And what are your personal prospects for 1970? Young people, especially, can look for good health; they are filled with dreams concerning the future. But God has not given a guarantee to any one of you that you will live through 1970—that you will not spend long days and months in the hospital. But worse, temptations about you increase. The world ever more presses in upon the church—especially upon its youthful members. Young people are particularly quick to imitate even the world. The temptations to be as like the world as possible are great. In dress I sometimes observe little or no difference between the church and the world. In the realm of entertainment, the world has managed to seduce many to enjoy that which it produces—for it can introduce this directly into our homes. We rather flippantly and jokingly speak of “nude looks”, but is this trend not frightening? There is open violation of the laws of God—and it does not even seem to bother the members of the church too greatly anymore. Rather, we want to defend our right to do as we please; to live as like the world as possible; to enjoy those same things which the world enjoys. This whole situation will grow worse in 1970. Do I dare, then, wish you a “happy new year”? I wonder how happy it can be under these circumstances. One would be inclined to crawl into a dark corner and weep because of the Sinful Seventies which have come upon the world and the church. What, do you think, will be happy about these?
But I do not want to be only pessimistic. I do wish you a happy new year. There is room for such a wish, for such a prayer. But this wish or prayer cannot be a desire that you will prosper materially, that the world improves, that utopia will be established on this earth. This won’t happen. But children of God can expect a happy new year. It will be happy from many spiritual viewpoints.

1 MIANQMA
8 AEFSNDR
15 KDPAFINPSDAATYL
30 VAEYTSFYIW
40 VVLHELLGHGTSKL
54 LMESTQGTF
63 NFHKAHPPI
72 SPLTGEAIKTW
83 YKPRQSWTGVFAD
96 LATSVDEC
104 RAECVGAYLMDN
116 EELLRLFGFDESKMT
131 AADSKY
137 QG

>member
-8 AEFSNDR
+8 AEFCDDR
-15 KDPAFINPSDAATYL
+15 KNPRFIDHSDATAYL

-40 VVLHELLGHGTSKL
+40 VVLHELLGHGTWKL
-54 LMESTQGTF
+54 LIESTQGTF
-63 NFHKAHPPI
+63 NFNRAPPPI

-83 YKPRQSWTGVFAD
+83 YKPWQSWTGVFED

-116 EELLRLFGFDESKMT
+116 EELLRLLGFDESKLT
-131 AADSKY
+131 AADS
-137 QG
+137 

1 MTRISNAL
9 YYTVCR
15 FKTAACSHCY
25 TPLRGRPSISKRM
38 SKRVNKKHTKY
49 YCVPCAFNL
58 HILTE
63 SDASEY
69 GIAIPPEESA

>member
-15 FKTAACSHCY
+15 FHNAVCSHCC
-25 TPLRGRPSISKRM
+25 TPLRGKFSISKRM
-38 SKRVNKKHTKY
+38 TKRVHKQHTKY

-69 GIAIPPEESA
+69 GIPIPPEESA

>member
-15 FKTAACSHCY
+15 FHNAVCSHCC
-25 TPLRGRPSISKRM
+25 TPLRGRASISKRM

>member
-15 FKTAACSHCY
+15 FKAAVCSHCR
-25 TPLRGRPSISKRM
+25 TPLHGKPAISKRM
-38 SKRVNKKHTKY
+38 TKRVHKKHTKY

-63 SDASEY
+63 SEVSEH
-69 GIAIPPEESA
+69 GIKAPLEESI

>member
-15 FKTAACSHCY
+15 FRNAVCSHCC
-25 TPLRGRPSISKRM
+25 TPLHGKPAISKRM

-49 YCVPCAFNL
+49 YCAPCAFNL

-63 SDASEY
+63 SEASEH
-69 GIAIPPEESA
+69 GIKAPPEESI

You, faithful children of God, will have a happy new year because God promises in His Word that we will not stand alone. Trials and tribulations there will be. But His Word assures us of grace sufficient for every need. His Word testifies that nothing can happen to us by chance or accident, but that on the contrary all things will work together for our good. God’s Word assures us that He Who hath begun a good work in you will also complete it. Happy is that man whose God is the Lord—such an one will have a happy new year indeed.
Happy new year it will be, too, because the signs all point to the fact that our Lord Jesus Christ will soon return. The very things which seem so deplorable to man, are signs which point to Christ’s return. Wars and rumors of wars, earthquake and pestilence, apostasy—these all remind us of the nearness of the end of this dark age. More is yet to come. Persecution will increase. It will become ever more difficult to find jobs—and maintain God’s Word at the same time. One’s life might be threatened. Imprisonment might become commonplace for Christians. Temptations will become more subtle. Before long, the kingdom of the antichrist will be established. Man will succeed for a short time in uniting nations and churches. The beasts of Rev. 13 will be seen in all of their awfulness. But shortly after all these things take place, our Lord shall return on the clouds of glory. A happy new year it is as one sees through that year the definite unfolding of all the plan and purpose of our Sovereign God. It is a happy new year which brings us one year closer to the return of Christ. It is a happy new year—not so much because of what happens in it, but because it will serve God’s purpose of bringing in something far better.
And each new year does serve as a little reminder of the new age which shall be ushered in. We know not all of its beauty. We can only try to imagine some of its glory. Jesus will be there. Sin will be gone. We shall be able to praise our God with our whole being and with all that we have. There will be no more curse. But the glory of God shall shine as the sun. That will be a happy new “year” indeed. We must be looking for that.
So—happy new year, young people!

Originally Published in:
Vol. 29 No. 9 January 1970